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Discussion in 'Bad Dog Cafe' started by dlew919, May 1, 2020.
"Before Elvis, there was nothing."
my take on the beetles
I aver that Mr. McManus would be a much more difficult guy to, uh, ape.
I lived in Las Vegas, in 1991.
There were several “Elvis’s” that lived in my low-rent apartment complex.
I’m a po’ boy.
Anyways, one of those guys got a regular, brutal mocking from the youngun’s that lived there.
The poor guy never broke character.
I was not among the mockers.
I know the type, and I feel bad for them
Please don’t think there is any genuine dislike of you, your opinion, or the “King”.
His amazing success is testimony to that.
I’m a Beatles generation guy.
It’s when I came out.
If I was older, maybe Elvis woulda been my guy.
If I was younger, uh, Michael Jackson (who was a year younger than me), or Metalllica?
So, who is it now, Areola Grande?
I'm a beetles generation guy, too
ugh, give me Elvis, Chuck, Jerry Lee
I had to google to see who that was , and I still don't know
The unholy trinity!
I thought Charlie Rich had more spin on the ball.
He definitely had the writing/singing/playing thing, in spades.
Of the three you mention, imagine a guy, or gal with Little Richards voice, Jerry Lee’s outrageousness, and Chuck’s huge output of material.
That cat, or chick would be the “One”.
I’m pokin’ fun at Arianna Grande.
Surely, being a male animal of the regular guy (no offense) persuasion you know what an areola is.
Ha ha yes, and that's why i googled somewhat hesitantly. I was expecting possibly some weird Taco Bell porn or something
So in your worldview, Jerry Lee is outrageous compared to Richard? Yikes.
To me, Jerry Lee, Elvis, Chuck and Richard are the Mount Rushmore of rock. The founding fathers.
Buddy Holly, the Everly Brothers, Carl Perkins and Eddie Cochran, too.
Add "n' roll" to that statement and I wholeheartily agree
Semantics. Would there even be rock without the “n’ roll” era?
Of the three, or if you like, in my world view, Jerry Lee is the least interesting/skilled of the three.
Little Richard was the rawest.
I won’t argue who the founders were/are.
Every artist (except maybe Sun Ra) stands on the shoulders of who came before.
We all learn by imitating.
We (all) don’t know how lucky we are.
I’m a pop music fan.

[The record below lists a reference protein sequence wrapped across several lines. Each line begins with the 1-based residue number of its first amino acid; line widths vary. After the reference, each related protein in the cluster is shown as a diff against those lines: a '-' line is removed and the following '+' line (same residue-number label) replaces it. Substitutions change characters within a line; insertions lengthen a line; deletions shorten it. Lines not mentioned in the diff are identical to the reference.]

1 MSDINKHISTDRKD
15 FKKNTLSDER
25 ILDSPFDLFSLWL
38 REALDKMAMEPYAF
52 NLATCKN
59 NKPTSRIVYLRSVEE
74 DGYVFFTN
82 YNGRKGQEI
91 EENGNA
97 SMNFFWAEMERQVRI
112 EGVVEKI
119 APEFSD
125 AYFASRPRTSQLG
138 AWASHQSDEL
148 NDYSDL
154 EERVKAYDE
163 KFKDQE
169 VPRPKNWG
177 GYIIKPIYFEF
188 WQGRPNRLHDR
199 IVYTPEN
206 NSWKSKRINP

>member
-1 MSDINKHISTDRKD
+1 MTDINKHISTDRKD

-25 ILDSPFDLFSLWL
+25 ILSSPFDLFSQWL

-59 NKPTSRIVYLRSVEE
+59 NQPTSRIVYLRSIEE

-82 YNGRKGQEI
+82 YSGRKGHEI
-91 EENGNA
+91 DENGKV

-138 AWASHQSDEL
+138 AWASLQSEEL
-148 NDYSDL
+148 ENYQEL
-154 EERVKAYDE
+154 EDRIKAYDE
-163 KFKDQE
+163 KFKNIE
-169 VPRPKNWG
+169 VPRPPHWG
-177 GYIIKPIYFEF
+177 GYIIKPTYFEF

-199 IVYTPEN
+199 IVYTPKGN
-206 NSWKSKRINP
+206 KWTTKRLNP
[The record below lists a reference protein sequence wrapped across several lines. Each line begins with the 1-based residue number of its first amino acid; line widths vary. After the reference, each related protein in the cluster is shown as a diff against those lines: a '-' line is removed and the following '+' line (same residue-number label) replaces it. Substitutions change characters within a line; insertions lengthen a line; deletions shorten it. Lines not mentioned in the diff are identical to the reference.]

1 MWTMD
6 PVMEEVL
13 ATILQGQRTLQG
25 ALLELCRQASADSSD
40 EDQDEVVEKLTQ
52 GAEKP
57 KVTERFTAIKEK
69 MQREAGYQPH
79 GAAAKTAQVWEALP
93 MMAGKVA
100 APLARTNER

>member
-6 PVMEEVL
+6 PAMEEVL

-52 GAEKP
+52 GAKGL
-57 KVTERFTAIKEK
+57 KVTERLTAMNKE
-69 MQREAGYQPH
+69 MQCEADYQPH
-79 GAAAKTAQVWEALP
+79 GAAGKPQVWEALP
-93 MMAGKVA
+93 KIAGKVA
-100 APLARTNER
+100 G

If it was created to be sold, it’s pop music, IMO.
Playing and listening to pop music is what I live for.
No there would not, however, rock n' roll lost something (more than a simple suffix) when it morphed into "rock", which was somewhere in the dark 60s
Ok, completely off topic here, but this is for real-
That exact rhythm pattern and turnaround lick, is the first thing I ever learned when I picked up a guitar when I was 12.
My dad showed it to me. I learned it before I learned G, C, and D. He showed it to me, said something to the affect of it being the basic building block of rock and blues, and then went off to work at the army base. I got it down solid that day. It was the only thing I could play, but it did genuinely impress the hell out of my friends.
After that I didn’t play guitar again for about six months or so. Then I was walking through the living room one day while my dad was at work. There was an Eagles songbook on the coffee table and his guitar was sitting right there. I figured I liked the Eagles, and I was bored. The book had a page at the beginning that explained how to read the chord diagrams.
So I learned Peaceful Easy Feeling, Lyin’ Eyes, and Take It Easy. My fingers were trashed! I sang and played them for him when he got home and he took me out that weekend and got me my own guitar. But I always used to practice that little bluesy thing. It made me feel like I was really playing guitar, and not just strumming.
I had completely forgotten about it. I bet I haven’t played it in thirty years now. I’m gonna do that right now.
Try me, regarding my knowledge.
I haven't been through the entire thread but there's an Irishman called James Brown (records under the stage name 'The King') who covers a wide variety of songs in the manner of Elvis. I've got one of his CDs and it's great fun to listen to.
A few examples:
Alright, I just thought about this again. Songs Elvis might have sung had he lived? All of them.
Seriously. He might not have been prolific as a writer but as a singer he probably sang every song ever, if not in the studio then at least on stage. Elvis undeniably worked his arse off and by the time he passed (August '77?) he had released something like 25 albums in the 1970s alone. Just seven years. Imagine an artist doing that now! He covered any song that wasn't nailed down. Blues, country, soul, pop, the lot.
Had he lived there's a good chance that he would have sang anything his management could have gotten their hands on.
Full disclosure: I'm not really a fan, just his Sun sides and the comeback specials. But would I be interested in hearing him sing "Sailing"? Or "Roxanne" or "Atlantic Avenue"? Or Springsteen numbers, or Prince, or "Whip It" by Devo, or anything really? Hell yeah! Like him or not he had a great croon on him, and even when he was just phoning it in (Hello, Vegas!) you'd still be getting a performance that nobody else could deliver. Think about it.
In terms of what he might have sung the possibilities are endless, and not all as far fetched as we might think. Miles Davis was covering Cyndi Lauper tunes before he died. I honestly think that with Elvis, had he lived, anything could have happened.
Touched a nerve, eh? Delayed reaction!